Friday, December 26, 2008

CEO & COO of the New York Power Authority

Richard M. Kessel took office as president and chief executive officer of the New York Power Authority, the nation’s largest state-owned electric utility, on October 14, 2008. Mr. Kessel, an expert on New York energy issues, served as chief executive officer of the Long Island Power Authority (LIPA) from 1997 to 2006, and chairman of the LIPA Board of Trustees from 1989 to 1995. Mr. Kessel was responsible for several notable achievements during his tenure at LIPA.

Gil C. Quiniones is Chief Operating Officer of the New York Power Authority. Quiniones is a Subcommittee Co-Chair for Distributed Generation, on Governor Paterson’s Renewable Energy Task Force, Before coming to the Power Authority, Quiniones served for more than four years as Senior Vice President of Energy and Telecommunications for the New York City Economic Development Corporation (EDC). While there, Quiniones acted as the city’s chief consultant on energy policy issues. Prior to being COO, Mr. Quiniones was senior vice president of Energy and Telecommunications at the New York City Economic Development Corporation and chairman of the New York City Energy Policy Task Force.

The New York Power Authority

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The New York Power Authority (NYPA)operates 18 generating facilities and more than 1,400 circuit-miles of transmission lines. NYPA sells power to government agencies; community-owned electric systems and rural electric cooperatives; companies; private utilities for resale—without profit—to their customers; and neighboring states, under federal requirements.

Governor Franklin D. Roosevelt established New York's model for public power through legislation signed in 1931. This effort to secure public control of New York's hydropower resources was the result of a bipartisan effort that began with Governor Charles Evans Hughes in 1907.

NYPA serves as a non-profit, public-benefit energy corporation that does not use any tax revenue or state credit. NYPA finances construction of our projects through bond sales to private investors, repaying bondholders with proceeds from our operations.

Monday, December 8, 2008

AAEA Energy Audits and Weatherization Circa 1988

AAEA was doing green jobs 20 years ago. From energy audits and weatherization to water efficiency retrofits (fixing leaks and changing out toilet parts) and influencing policy decision making, AAEA was in the forefront of what today appears to be a new thing. AAEA audited, weatherized and installed water improvements in hundreds of homes in the 1980's. AAEA Vice President Derry Bigby and AAEA President are pictured at right with another technician (middle) in the basement of a home reviewing the results of an energy audit in 1988. Note the beard, mustache and afro.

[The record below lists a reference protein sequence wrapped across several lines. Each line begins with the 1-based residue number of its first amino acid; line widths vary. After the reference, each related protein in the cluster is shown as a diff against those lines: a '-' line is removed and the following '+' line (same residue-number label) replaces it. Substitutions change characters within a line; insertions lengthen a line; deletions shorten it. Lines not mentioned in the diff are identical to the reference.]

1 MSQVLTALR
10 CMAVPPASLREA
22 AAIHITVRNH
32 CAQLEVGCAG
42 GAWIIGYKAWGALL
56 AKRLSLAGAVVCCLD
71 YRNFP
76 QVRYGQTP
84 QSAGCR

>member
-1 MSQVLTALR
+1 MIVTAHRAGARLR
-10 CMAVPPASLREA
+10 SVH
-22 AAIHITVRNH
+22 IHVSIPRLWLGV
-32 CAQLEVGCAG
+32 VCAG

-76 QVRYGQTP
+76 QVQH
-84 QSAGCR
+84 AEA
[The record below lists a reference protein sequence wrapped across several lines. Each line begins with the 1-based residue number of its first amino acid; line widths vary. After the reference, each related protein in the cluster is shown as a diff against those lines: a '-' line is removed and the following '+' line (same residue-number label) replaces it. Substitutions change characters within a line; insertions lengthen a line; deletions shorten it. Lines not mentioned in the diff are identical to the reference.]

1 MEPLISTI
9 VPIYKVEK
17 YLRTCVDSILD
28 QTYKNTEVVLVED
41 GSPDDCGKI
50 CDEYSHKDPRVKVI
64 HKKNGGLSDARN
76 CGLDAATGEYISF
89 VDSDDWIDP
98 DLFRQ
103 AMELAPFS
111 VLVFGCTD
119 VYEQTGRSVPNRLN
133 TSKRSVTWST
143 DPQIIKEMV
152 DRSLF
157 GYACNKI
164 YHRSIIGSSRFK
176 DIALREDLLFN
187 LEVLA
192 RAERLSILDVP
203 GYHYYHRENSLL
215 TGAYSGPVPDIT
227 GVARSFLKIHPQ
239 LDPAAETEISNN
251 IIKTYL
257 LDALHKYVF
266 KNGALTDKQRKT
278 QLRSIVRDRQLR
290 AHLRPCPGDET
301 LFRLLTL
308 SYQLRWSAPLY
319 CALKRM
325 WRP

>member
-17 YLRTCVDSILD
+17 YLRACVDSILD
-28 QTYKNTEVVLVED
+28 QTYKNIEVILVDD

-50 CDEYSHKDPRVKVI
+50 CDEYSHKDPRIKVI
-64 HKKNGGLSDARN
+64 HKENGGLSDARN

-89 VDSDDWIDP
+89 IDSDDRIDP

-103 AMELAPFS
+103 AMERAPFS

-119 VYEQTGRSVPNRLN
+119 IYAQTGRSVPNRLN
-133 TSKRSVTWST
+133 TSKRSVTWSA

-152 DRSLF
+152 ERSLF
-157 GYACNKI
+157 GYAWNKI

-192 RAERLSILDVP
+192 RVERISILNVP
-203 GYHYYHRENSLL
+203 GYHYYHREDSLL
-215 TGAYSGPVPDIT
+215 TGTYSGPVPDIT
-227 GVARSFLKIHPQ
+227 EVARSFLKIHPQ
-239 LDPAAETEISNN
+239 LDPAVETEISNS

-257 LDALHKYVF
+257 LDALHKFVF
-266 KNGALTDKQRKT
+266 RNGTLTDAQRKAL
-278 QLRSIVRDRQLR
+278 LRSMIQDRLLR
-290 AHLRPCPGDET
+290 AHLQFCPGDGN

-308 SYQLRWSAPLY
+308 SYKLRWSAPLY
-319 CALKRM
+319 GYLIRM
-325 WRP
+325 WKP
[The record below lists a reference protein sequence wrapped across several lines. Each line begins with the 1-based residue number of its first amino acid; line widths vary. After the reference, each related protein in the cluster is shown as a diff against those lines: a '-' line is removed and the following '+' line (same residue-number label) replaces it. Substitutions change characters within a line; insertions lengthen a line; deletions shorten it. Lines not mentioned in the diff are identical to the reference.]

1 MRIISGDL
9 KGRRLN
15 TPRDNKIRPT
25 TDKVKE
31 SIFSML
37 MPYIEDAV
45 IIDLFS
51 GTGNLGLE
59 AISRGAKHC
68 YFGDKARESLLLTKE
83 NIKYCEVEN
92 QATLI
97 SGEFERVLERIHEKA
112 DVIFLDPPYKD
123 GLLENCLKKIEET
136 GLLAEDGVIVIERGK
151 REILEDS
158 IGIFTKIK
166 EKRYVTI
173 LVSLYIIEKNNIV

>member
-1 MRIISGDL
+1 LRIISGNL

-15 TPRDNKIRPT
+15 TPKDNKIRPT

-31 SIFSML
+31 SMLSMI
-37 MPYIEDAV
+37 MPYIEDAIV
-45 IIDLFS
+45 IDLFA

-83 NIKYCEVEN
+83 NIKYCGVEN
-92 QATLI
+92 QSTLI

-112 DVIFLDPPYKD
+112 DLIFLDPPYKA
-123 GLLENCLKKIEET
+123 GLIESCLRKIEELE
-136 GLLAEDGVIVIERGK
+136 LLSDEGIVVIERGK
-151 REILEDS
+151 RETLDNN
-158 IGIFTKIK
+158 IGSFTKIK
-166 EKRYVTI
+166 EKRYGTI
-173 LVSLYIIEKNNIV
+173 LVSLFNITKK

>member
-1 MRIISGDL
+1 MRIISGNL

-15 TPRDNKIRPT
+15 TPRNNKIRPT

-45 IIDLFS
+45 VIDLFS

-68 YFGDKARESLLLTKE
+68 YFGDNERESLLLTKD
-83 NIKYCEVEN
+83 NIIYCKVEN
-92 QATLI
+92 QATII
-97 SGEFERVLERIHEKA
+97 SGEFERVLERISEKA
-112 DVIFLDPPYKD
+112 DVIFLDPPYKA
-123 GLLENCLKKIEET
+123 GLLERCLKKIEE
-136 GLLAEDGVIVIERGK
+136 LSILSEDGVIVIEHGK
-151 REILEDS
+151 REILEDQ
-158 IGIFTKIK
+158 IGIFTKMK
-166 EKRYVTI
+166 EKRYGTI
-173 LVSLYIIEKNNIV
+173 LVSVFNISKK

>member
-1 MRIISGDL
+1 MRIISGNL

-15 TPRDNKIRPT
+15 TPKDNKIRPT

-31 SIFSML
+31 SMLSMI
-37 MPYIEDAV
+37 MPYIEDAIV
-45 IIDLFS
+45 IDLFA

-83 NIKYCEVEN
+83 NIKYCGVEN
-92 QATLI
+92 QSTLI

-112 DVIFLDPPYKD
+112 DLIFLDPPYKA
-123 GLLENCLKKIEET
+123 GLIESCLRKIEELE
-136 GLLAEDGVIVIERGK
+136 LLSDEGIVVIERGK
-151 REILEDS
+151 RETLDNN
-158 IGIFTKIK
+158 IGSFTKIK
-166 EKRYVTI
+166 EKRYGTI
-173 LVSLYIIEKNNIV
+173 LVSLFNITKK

Today AAEA has expanded its scope to include a mix of energy sources. It takes a combination of energy sources to power America because our country is made great by having abundant supplies of energy at reasonable prices. AAEA believes in this ethic and supplements it with the belief that technology, combined with good policies, can keep the USA secure with reliable sources of energy. AAEA promotes clean coal technology, wind & solar, conservation and efficiency, natural gas and nuclear power. AAEA will continue to promote green jobs and sustainable development. We also work on toxics remediation, environmental justice and global warming mitigation projects. AAEA is also the only environmental organization in the United States that uses objective criteria in evaluating its support or opposition for development projects.

Saturday, December 6, 2008

Should Blacks Own Coal Mines in a Global Warming World?

We asked once and we are asking again, should African Americans participate in the coal business? Or should blacks join with mainstream environmental groups to end the use of coal as a fuel to produce electricity? Let us know.

Regardless of your opinion, you should know that coal is currently used to produce 50% of America's electricity. If you want to shut down the coal industry you can contact the Sierra Club. If you're interested in getting into the coal business you can click here. Of course, the real question here is: will the established coal industry allow blacks in? Clearly the traditional environmental movement has big trouble in this area.

AAEA is promoting a realistic model for using coal in an environmentally friendly manner that also includes the production of hydrogen and transportation fuels. The AAEA Energy Defense Reservations Program (EDR) would be extremely expensive, but considering the money being doled out to bail out antiquated businesses, this program should be the future. The federal government should direct $300 billion to the EDR Program, which would complement the green jobs program being promoted by President-elect Obama. AAEA supports green jobs and the use of coal in an EDR Program to satisfy America's dynamic electricity needs.

U.S. Supreme Court Hears Cooling Tower Case

The United States Supreme Court heard oral arguments in Entergy Corp. v. EPA on December 2, 2008. AAEA President Norris McDonald attended the hearing. The case will determine whether or not the Environmental Protection Agency (EPA) is authorized to compare costs with benefits in determining the “best technology available” (BTA) for the cooling water intake structures of existing power plants. AAEA-NY believes cost/benefit analyses should be included in determining BTA.

This case will affect electric power plants that use a 'once-through' water-use process to cool heated water (steam) used to produce electricity. One interesting question in the proceeding: what is the cost of a fish egg?